Aly (Fantasy4eva) I read it a while back. I remember being so touched by it. Think what really stuck with me was how there was so much love and kindness in these peoples hearts, despite going through so much. Thought it would be best to re - read it before reviewing it to refresh my memory :)


Reynje Yes, it's a pretty special book. I thought the same thing, that I should re-read (eventually) before I attempt to review it.


Nomes Gorgeous review Aly :)

I passed my copy on to a few people (back in Jan) and this has reminded me it has not come back to me yet :/ it's definitely a keeper, for sure.


Alanna I loved this book, I forced a bunch of my friends to read it. There's a few Estonian people from tumblr and deviantart that I've talked to/we've been following each other for a few years and it's so strange to think that their parents or grandparents or people they know could've gone through that or would've been affected by it in some way (I mean the Soviets were still in these countries up until the late 80's/early 90's).

I wish there were more books or movies on the subject, there's countless on what Hitler did to the jews but not what Stalin did to The Baltic States.


Aly (Fantasy4eva) Alanna wrote: "I loved this book, I forced a bunch of my friends to read it. There's a few Estonian people from tumblr and deviantart that I've talked to/we've been following each other for a few years and it's s..."

Exactly. I mean this story is so so important. Not many know about it or it's either just brushed aside. When it's so vital that what happened to these people is never forgotten. It's a tough read, but very worth it :)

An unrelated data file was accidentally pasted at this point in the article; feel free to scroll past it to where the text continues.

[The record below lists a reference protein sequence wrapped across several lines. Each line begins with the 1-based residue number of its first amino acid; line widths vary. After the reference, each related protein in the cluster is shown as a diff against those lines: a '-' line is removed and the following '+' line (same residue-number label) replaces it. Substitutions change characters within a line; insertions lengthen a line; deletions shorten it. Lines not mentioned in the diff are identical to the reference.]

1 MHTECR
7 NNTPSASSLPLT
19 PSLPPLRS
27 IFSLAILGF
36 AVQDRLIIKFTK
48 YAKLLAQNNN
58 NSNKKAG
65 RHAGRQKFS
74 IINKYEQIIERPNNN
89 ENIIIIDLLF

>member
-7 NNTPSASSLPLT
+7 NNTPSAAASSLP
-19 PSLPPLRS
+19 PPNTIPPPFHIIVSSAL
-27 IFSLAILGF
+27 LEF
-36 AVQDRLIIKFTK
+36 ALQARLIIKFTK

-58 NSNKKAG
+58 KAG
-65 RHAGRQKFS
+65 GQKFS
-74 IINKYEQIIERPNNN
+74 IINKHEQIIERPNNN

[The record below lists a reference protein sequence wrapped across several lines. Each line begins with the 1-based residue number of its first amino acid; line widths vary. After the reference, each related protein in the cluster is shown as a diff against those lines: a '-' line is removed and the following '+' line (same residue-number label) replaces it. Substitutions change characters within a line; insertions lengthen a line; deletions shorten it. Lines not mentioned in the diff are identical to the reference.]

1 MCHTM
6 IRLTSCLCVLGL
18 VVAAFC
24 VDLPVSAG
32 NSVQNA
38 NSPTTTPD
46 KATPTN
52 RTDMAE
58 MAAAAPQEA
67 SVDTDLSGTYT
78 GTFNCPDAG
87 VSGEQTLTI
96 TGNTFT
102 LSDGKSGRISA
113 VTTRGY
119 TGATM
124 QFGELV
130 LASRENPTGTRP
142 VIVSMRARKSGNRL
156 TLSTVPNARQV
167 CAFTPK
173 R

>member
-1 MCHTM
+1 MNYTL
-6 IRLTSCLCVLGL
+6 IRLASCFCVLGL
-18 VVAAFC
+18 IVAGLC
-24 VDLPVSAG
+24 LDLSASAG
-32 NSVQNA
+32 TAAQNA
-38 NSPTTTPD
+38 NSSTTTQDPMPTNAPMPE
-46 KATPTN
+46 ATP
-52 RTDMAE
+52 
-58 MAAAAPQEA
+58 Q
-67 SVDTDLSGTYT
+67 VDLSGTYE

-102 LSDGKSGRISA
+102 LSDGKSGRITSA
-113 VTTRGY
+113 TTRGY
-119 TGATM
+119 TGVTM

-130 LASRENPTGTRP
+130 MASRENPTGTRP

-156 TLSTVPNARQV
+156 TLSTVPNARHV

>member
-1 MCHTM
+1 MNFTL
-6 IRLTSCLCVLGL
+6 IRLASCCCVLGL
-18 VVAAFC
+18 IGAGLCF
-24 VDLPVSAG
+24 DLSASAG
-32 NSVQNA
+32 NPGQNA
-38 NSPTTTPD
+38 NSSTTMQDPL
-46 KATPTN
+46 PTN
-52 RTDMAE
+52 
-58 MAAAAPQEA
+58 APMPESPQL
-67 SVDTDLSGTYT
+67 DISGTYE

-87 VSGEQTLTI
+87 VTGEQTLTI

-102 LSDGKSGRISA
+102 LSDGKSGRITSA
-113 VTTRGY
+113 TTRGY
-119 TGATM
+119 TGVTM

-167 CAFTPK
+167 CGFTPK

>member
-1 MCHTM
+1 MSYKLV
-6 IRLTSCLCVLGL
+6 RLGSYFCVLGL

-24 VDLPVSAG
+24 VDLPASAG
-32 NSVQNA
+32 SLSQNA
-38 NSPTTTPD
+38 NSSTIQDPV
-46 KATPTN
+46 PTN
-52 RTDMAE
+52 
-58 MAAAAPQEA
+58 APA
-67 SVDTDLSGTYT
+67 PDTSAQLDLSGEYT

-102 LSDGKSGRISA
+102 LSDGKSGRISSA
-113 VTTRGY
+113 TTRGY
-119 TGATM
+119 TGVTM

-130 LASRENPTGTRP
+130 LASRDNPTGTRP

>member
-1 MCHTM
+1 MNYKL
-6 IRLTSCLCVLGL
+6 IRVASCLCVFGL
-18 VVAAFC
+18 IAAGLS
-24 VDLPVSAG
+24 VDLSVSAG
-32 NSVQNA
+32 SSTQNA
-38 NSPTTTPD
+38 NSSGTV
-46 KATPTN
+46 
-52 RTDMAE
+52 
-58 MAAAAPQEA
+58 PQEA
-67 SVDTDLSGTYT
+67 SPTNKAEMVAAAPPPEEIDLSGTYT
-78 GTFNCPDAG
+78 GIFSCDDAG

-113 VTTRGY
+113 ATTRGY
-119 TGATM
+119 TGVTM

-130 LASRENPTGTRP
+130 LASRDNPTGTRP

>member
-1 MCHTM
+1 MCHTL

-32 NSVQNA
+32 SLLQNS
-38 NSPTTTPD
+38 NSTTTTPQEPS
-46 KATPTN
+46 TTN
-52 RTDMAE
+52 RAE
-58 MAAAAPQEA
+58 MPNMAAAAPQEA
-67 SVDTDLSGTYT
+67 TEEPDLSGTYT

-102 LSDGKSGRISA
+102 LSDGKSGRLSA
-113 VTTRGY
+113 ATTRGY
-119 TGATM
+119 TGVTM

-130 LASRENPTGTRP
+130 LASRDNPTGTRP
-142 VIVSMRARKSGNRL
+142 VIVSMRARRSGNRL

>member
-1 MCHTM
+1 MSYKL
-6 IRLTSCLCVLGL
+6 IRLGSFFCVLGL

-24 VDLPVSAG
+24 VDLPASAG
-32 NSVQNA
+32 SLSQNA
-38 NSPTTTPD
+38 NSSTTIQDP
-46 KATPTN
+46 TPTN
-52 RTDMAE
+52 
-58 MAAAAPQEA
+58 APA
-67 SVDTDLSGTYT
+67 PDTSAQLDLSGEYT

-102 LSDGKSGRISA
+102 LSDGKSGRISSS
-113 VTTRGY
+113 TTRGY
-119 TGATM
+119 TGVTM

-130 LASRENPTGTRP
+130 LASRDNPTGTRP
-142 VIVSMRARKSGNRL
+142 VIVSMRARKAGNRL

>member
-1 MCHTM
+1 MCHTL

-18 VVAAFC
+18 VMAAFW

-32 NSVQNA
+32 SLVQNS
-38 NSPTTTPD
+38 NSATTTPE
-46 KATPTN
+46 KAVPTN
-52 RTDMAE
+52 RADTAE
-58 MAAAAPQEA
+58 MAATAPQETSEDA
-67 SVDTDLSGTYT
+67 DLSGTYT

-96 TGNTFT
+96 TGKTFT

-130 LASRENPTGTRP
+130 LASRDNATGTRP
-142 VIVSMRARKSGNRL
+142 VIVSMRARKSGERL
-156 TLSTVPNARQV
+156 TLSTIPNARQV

Nomes wrote: "Gorgeous review Aly :)

I passed my copy on to a few people (back in Jan) and this has reminded me it has not come back to me yet :/ it's definitely a keeper, for sure."


Thanks Nomes :) Oh man, that sucks :( Not considered to get back in touch and ask for it? Did you actually read it? Was wondering if you had reviewed it.

Reynje wrote: "Yes, it's a pretty special book. I thought the same thing, that I should re-read (eventually) before I attempt to review it."

Yeah. I'm kinda picky when it comes to details. So even if it's been a few weeks, I just feel like I need to re-read. Think it's on the best-seller list. So happy, it completely deserves every inch of the praise it's gotten. :)


Nomes Oh, yeah, I read it :) I wrote a review on here too (back in January, I think?)

I am missing about 20 of my books at the moment... I am considering not loaning my books out any more? They often come back all roughed up (pen marks, dogearred, scuffed corners on the covers). I try not to be anal and get over myself but it still bugs me for some reason?

Plus, the whole waiting for months for them to come back thing...

Do you loan your books out?

(sorry to change topic on your comment thread :))